Amanda is Healthy Food Guide's nutrition editor with a degree in nutrition and a post-grad diploma in dietetics. She is a member of the British Dietetic Association, The Nutrition Society and The Guild of Food...

6 tips for cheese lovers

1 Weigh out 30g portions of your favourite varieties, so you become familiar with what they look like.

2 When you buy a block of cheese, divide it into 30g portions before putting it in the fridge. That way you won’t constantly be tempted to ‘neaten up’ the block!

3 Choose mature or strong-flavoured varieties – you’ll be able to use less and still get a good, satisfying taste.

4 For dishes like lasagne or cauliflower cheese, top with a small amount of parmesan and lots of wholemeal breadcrumbs, rather than heaps of grated cheddar.

5 When cooking, put the pack straight back in the fridge when you’ve cut off the quantity you need.

6 Buy individually wrapped portions to eat as snacks.

The pros and cons of your favourite cheeses… 

CHEDDAR: This is the nation’s favourite, according to a recent survey, with 41% of us naming it as the cheese we’re most likely to pick.

Cheddar naturally has more calories and fat than many other cheeses. Fortunately, there are plenty of reduced-fat versions, so you can enjoy it without damaging your waistline or heart health. Reduced-fat versions have around 275kcal, 16g fat and 10g saturates per 100g. Better still, they contain more protein and calcium than full-fat versions (33g and 840mg per 100g, respectively). This means a 30g serving provides 20% of an adult’s need for protein and 32% of their need for calcium.

Reduced-fat cheese doesn’t usually melt as well as full-fat varieties.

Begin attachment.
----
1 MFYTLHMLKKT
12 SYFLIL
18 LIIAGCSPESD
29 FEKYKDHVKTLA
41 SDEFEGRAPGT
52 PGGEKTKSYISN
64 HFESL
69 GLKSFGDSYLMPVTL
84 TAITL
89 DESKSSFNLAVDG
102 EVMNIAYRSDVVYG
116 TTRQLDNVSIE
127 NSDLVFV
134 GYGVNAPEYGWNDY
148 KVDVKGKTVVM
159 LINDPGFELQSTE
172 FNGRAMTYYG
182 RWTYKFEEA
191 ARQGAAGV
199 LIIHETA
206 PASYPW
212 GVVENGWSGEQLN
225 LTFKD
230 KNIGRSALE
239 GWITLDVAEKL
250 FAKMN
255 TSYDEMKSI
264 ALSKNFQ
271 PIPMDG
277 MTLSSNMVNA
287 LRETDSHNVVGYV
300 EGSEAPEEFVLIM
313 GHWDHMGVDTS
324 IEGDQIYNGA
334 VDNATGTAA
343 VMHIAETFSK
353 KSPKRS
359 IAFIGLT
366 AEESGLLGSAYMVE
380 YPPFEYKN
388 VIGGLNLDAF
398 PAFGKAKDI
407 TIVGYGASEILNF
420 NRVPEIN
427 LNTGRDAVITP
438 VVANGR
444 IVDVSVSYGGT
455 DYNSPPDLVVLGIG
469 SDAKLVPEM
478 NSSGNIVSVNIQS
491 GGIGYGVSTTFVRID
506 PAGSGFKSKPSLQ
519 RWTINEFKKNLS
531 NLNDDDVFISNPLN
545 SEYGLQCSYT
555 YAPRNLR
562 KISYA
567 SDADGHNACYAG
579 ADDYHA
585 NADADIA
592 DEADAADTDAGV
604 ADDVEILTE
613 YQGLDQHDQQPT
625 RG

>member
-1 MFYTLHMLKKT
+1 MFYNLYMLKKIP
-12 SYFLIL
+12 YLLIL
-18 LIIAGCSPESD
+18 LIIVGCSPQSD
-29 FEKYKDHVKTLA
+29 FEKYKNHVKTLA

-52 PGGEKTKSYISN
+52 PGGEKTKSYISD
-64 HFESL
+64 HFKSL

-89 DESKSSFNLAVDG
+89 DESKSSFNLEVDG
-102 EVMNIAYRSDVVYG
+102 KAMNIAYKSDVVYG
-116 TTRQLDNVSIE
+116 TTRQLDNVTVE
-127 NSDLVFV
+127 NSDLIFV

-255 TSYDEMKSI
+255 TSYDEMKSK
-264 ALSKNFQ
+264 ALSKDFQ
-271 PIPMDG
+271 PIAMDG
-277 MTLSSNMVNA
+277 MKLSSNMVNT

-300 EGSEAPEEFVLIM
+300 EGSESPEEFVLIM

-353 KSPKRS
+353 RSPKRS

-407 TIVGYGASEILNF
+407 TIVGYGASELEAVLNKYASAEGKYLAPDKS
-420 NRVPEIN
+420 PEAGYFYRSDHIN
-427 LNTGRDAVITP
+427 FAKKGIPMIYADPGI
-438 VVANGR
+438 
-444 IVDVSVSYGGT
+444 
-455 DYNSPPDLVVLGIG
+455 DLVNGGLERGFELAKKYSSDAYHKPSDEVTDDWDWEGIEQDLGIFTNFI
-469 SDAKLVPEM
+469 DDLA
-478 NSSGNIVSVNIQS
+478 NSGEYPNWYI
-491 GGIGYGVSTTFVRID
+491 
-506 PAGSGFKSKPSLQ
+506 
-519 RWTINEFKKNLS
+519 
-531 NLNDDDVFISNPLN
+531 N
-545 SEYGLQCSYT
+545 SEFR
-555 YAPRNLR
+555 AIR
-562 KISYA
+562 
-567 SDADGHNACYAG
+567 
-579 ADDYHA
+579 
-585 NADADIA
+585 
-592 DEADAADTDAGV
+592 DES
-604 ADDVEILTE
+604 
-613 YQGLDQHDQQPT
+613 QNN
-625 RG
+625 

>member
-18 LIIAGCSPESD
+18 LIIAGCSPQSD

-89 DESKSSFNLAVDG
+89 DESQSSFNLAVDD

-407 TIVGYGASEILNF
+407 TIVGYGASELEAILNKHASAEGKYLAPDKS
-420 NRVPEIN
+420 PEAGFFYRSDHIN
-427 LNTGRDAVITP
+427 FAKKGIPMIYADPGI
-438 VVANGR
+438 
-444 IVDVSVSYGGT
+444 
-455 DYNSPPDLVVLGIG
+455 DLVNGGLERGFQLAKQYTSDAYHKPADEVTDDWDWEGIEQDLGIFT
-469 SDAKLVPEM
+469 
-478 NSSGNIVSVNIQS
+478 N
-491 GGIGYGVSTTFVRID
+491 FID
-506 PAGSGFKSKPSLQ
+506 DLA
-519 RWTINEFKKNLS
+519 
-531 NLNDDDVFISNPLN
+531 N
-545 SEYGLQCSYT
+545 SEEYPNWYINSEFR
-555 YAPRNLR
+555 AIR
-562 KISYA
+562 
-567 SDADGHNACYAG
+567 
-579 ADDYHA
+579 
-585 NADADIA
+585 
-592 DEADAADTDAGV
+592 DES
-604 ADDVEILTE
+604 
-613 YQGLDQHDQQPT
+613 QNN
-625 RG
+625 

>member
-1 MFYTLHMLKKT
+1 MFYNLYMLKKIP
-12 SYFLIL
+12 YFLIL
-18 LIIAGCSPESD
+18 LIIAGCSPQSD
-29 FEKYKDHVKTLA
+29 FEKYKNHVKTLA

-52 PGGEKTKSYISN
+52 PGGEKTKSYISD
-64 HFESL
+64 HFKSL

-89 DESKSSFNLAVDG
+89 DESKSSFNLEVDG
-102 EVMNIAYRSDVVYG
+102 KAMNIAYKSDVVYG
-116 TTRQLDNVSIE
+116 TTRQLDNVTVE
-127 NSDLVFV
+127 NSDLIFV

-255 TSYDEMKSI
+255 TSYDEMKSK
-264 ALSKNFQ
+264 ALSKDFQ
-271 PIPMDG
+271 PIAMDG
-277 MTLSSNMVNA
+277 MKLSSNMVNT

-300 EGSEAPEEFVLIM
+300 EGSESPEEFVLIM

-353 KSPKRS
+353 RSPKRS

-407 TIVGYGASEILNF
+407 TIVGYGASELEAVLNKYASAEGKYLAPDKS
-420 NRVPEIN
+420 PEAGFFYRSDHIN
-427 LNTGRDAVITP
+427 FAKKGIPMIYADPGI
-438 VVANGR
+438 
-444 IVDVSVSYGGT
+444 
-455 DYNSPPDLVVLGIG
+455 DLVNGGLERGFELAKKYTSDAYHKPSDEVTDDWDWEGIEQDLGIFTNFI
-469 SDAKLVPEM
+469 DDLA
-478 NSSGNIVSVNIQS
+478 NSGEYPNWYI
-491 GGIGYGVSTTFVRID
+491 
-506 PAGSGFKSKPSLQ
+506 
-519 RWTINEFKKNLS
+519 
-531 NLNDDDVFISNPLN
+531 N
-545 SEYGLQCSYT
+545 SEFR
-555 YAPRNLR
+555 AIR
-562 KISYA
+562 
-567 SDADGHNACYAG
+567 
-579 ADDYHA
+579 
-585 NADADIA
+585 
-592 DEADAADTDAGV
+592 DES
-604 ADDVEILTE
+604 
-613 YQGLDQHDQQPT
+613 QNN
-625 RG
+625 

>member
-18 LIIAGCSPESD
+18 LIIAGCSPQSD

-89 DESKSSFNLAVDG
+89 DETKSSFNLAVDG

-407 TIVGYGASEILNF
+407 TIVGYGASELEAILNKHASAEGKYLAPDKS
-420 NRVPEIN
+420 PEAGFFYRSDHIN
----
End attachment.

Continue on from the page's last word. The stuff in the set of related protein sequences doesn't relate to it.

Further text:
Try our cheesy bean nachos with cheddar.

HFG tip – Grating cheddar using the finer side of the grater means a little goes further in sandwiches.

MOZZARELLA: Its stretchiness makes this an ideal topping for pizza recipes, and it’s also the perfect partner for tomatoes and basil in salads.


The lower calorie, fat, saturates and salt content make mozzarella a healthier choice than cheddar. In fact, some brands are an even better bet for salt, with just 0.5g salt per 100g, so it’s worth checking the label. And you can go even lower on calories if you try a reduced-fat version. This can have as little as 10% fat, bringing calories down to 175 and saturates to 7g per 100g.

It has only half the protein and calcium content of cheddar. The cow’s milk versions can taste bland, but the texture is good when melted, so use it on pizzas that are topped with other strong-tasting ingredients, such as tomatoes and onions.

HFG tip – When using on pizza, slice and give it a squeeze first to get rid of any excess moisture – this will help to prevent a soggy base.

Pages: 1 2 3